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Trapping





A Dam Slide Set

Trapping Beaver: A Dam Slide Set





I'm not a trapper but I do know some of the basics of trapping.
It's a necessary skill set to have for any serious survivalist or prudent homesteader.
Here I'm out scouting some locations for beaver sets.
Buckshot once told me it's all about location, and it is.



Here's the dam side of a beaver slide that I came across on one of the dams I walked.
I could tell it was being used because of the freshly chewed sticks around the entrance
as well as the the slide was unobstructed and completely open.



I'll put my set at the base of the slide because when they're sliding down they have less control.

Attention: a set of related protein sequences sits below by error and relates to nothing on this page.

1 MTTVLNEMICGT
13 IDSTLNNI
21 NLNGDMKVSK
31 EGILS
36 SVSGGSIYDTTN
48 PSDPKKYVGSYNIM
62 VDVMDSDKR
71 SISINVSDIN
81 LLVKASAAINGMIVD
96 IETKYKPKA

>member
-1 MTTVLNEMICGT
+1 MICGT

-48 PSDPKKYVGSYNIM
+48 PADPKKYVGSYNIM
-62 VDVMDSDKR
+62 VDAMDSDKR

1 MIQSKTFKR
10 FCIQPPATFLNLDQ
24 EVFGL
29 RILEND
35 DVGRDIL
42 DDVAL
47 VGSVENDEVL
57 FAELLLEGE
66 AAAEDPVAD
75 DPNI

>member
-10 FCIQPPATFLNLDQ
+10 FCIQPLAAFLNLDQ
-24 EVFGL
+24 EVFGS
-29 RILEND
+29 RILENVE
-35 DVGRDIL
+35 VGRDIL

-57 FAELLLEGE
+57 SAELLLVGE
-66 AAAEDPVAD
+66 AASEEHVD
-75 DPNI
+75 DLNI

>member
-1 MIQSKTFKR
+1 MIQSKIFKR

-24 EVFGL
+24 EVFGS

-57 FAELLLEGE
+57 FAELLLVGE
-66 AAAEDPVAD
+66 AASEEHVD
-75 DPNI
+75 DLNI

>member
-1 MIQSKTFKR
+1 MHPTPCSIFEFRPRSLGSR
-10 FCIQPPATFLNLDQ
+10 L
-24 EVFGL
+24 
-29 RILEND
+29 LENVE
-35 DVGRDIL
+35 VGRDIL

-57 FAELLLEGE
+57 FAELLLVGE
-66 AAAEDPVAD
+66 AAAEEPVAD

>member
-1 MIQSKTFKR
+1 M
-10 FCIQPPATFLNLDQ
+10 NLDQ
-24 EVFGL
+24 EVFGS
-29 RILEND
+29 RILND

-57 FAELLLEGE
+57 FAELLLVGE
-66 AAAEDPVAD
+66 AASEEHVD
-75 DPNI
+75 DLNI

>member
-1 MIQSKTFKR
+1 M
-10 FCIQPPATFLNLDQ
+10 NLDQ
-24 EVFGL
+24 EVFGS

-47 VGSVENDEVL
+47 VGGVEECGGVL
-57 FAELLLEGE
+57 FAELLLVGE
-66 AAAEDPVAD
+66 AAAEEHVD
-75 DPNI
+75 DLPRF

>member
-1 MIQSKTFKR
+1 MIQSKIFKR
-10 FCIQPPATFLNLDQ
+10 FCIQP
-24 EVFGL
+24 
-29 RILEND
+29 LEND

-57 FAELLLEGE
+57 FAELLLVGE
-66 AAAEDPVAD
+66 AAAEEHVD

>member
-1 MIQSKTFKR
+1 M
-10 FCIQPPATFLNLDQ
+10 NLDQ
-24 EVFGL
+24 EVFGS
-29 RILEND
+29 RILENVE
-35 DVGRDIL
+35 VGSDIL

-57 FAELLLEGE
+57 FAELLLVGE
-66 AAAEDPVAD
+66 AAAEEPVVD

The Conibear 330 set with the springs placed at about a 45 angle
and my trigger bent into an upside down V.



The dog is set on the notch for the tightest setting possible.
I always use an extra safety in addition to the safeties on the springs.



I removed the safeties on each of the springs
and placed my trap about 18" from the bottom of the slide.
Hip boots are very useful.



Next, I put a stick at an angle just to support the trap.



And a second stick from the other side so the trap is supported vertically on both sides.
These sticks should be dead wood so the beaver won't take them.
I've also placed the first stick on the left side of the trap for my fence.
The fence helps funnel the beaver into the trap.



My fence is complete and I'm wiring the trap to a nearby tree.



Removing my last safety.



Waiting for an unsuspecting beaver to go through.
Your trap does not need to be completely submerged.
Beavers see the trap as simply sticks.



A couple of days later...a beaver!



This one was 32 pounds and measured 37"





In these 2 photos I'm removing the beaver from the trap with my setting tool.
When I've got the springs compressed I reset the safeties on them to remove the beaver.
Notice the safety on the right side of the trap is already reset.
Once they're both reset you can remove your beaver.